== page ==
To some, they’re lovable urban denizens; to others, their appetite for backyard destruction is a source of constant frustration. But love them or hate them, raccoons aren’t going anywhere — and, as a new comedy series from CBC aims to show, they may in fact be deserving of, if not admiration, then at least grudging respect.
Created by Canadian director Mike Clattenburg (Trailer Park Boys) and recording artist Mike O’Neill (Moving Day, Trailer Park Boys, Don’t Legalize It), Crawford centres around a young man who, after a run of bad luck, moves back in with his parents and discovers that he has an uncanny ability to relate to the raccoons that have invaded his family’s home. While Canadian screen luminaries Jill Hennessy, John Carroll Lynch and Kyle Mac get top billing on Crawford, several four-legged actors also make a star turn in the series. The result is a quirky look at family dysfunction that also sheds light on our complicated relationship with the wild creatures with whom we share our urban environments.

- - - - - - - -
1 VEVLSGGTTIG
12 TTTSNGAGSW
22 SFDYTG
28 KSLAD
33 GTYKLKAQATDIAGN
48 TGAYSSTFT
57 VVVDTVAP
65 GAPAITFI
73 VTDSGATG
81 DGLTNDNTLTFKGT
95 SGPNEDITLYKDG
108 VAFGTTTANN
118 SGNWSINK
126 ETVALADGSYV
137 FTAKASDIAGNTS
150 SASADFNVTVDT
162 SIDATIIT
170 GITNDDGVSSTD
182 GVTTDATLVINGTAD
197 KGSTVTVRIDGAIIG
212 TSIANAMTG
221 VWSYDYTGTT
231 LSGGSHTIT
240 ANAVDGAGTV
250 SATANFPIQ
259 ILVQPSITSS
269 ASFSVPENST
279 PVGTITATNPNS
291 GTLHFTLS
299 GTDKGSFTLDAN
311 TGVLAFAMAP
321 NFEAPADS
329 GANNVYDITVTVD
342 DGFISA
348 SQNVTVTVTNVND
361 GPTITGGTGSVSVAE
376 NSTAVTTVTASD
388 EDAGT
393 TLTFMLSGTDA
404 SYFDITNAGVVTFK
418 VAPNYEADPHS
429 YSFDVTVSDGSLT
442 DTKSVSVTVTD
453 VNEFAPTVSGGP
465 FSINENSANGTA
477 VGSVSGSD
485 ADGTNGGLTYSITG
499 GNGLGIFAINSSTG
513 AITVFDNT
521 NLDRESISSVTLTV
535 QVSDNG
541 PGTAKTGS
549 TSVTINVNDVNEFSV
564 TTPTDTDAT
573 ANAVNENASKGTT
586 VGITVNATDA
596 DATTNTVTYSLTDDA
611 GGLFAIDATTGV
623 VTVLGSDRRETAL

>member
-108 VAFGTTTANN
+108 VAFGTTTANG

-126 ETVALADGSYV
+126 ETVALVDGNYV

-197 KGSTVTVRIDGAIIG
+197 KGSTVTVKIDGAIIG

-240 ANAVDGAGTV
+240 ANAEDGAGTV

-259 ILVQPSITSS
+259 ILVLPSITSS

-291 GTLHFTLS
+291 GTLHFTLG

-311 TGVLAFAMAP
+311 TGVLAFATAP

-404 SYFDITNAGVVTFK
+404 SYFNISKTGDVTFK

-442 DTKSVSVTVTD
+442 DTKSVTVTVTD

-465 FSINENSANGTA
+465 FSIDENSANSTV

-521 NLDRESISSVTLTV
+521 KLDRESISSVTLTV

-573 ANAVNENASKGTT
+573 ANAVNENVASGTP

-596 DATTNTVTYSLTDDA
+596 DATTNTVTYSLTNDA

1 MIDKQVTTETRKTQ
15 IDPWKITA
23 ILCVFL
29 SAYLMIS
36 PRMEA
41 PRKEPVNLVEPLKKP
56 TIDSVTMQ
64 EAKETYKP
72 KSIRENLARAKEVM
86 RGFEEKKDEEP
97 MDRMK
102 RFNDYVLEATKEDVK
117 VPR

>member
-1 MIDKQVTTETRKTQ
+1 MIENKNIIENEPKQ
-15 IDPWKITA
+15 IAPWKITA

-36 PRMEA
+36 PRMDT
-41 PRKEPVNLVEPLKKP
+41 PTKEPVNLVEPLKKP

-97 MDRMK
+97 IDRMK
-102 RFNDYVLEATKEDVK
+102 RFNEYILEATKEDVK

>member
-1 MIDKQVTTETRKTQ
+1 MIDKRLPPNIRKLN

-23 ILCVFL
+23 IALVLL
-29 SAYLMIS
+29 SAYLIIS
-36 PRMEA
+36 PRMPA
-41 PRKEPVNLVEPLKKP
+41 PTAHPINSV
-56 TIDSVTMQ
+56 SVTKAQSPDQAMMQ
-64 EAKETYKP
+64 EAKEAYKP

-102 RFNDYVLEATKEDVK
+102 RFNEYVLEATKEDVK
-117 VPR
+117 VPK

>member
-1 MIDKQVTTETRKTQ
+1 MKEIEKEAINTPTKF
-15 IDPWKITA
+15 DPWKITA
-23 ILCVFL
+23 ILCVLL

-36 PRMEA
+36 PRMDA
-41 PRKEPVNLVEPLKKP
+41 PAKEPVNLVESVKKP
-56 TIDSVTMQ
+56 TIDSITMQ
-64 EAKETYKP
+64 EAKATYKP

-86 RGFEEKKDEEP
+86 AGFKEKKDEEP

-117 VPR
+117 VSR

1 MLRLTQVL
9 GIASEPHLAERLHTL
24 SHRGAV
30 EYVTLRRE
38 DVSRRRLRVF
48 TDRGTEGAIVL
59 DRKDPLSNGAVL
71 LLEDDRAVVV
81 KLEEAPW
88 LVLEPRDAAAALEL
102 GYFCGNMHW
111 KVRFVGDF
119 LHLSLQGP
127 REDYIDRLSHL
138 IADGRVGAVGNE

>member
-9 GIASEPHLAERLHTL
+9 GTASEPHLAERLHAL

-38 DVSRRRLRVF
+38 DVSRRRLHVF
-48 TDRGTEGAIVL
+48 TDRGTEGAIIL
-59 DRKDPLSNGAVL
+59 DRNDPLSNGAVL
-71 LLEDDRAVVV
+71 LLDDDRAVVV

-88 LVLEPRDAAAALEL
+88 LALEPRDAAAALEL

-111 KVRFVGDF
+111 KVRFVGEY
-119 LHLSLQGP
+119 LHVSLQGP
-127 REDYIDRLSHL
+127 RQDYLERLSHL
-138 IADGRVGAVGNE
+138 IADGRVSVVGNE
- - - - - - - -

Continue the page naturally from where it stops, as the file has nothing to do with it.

Here, Clattenburg and O’Neill talk about what it was like filming with live raccoons, and why they hope Crawford inspires empathy for these green-bin bandits.
On the inspiration for Crawford
Mike C.: I guess the first inspiration for me was a love of raccoons. I worked with them on Trailer Park Boys, and I was just so taken by how sweet and cute they were. Years later, I watched a documentary called Raccoon Nation and Mike and I were very inspired by it. It really tells you just how intelligent these animals are, but the strangest thing is that through years and years of eating our compost, they’ve lost the ability to hunt. For our story, we did some research and thought, what’s the first thing you’d do if you caught a raccoon? Well, you’d take it into the woods and release it. But if you do that, that raccoon is helpless. That raccoon will absolutely starve to death. We thought that conundrum was interesting.
Mike O.: We actually let the facts guide what we wrote. Raccoons are a huge problem in Toronto, of course, and people have tried to come up with solutions, like putting locks on green bins, but what isn’t presented is the effect of doing that — that raccoons will starve if they can’t get into green bins. Writing a show about the problem and keeping it comic and using facts to guide you and finding creative solutions, it’s very fun, and you can also educate people about raccoons while you’re doing it.